When you start the program, you will be faced with a login screen. Now I know that a login script is not strictly necessary, but for those of you who work in a company or for those of you who are security conscious and want to know who issued an invoice when, this might be useful. So I will run through the creation and function of the login script.
The first thing we need to do is create a table. Here is the script:
CREATE TABLE `users` (
The table fields are pretty much self explanatory:
Uid - user ID generates a unique number for every user
Uname - Shows user name
Upass - The user password
Fname - Stores the actual name of the user
Lname - Stores the actual surname of the user
Level - Shows which privileges a user is assigned
Ploggedin - Stores the date the user logged in previously.
It is a very general way of recording user data. You can of course add more user data as you see fit. Additional information that you might want to add can be an email/home address, home/mobile phone numbers, and so on. This is the table that we will use to log a user in and out of the system.
Open up your favorite text editor, create a new PHP document and save it as login.php. Add the following code:
Code 1. Login Script
What is going on in this script? Well, let's walk through the code. The first line is 'ob_start().' This function prevents the 'Headers already sent' error from occurring by turning output buffering on. No output is sent when buffering is turned on except for headers. As you will see lower down in the script I call the 'header' function.
Then we start the session by calling the 'session_start()' function. This function will enable us to use session variables that will be used throughout the program. The next step is to check whether the form has been submitted:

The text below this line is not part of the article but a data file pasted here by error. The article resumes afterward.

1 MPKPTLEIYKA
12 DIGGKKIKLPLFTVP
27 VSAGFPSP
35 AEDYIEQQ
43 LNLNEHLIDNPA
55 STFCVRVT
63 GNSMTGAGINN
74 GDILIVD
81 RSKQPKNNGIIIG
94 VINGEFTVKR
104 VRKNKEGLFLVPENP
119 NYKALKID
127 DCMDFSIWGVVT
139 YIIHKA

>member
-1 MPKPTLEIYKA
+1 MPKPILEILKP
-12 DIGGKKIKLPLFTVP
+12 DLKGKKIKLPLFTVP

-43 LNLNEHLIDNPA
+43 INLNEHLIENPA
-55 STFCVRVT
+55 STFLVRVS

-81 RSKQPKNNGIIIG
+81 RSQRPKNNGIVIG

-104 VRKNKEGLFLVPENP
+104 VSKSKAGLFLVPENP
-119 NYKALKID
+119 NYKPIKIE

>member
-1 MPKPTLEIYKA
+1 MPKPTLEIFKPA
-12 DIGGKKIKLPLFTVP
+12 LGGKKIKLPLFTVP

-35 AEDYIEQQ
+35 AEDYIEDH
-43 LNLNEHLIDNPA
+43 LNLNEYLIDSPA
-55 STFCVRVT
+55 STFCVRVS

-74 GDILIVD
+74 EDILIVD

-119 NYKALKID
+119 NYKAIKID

If so, we take the submitted username and password and run a query based on those values:
The total number of rows returned is stored in the $num variable. If no rows are returned, then it means that no records matching that username and password were found, in which case the user is returned to the login page with a error message:
Otherwise, if there is a matching record, we retrieve it, store the username and user ID in session variables and then send the user through to the main page of the program:
$_SESSION['time'] = $mytime;
That's all there is to the login script. To finish off the login script, create a new PHP document, save it as logout.php and add the following code:
Basically this code enables the user to log out of the system. You need to call session_start() whenever you are going to use session variables. Session_unset and session_destroy are used to delete or destroy the session that the user was logged into. And the header call is used to send the user back to the login page:
Before all this is done the users table is updated. This is because we need to record the time and date that the user logged out of the system:
$query = "UPDATE users SET ploggedin = '".$datemod."' WHERE uid = '".$_SESSION['u_id']."'";
The $datemod variable is created in the 'connect.php' file, which is included in the script. It is basically a variable that stores the current date and time.
This is what the connect script looks like:
That's all there is to the login system!
As always, a login script will help you to keep track of when a user logged in and what that user was doing. For example when a user creates a new invoice, his or her name is recorded in the invoice table. The script can be further improved by adding password recovery and user registration, as well as other features. Next we will be looking at invoice management.
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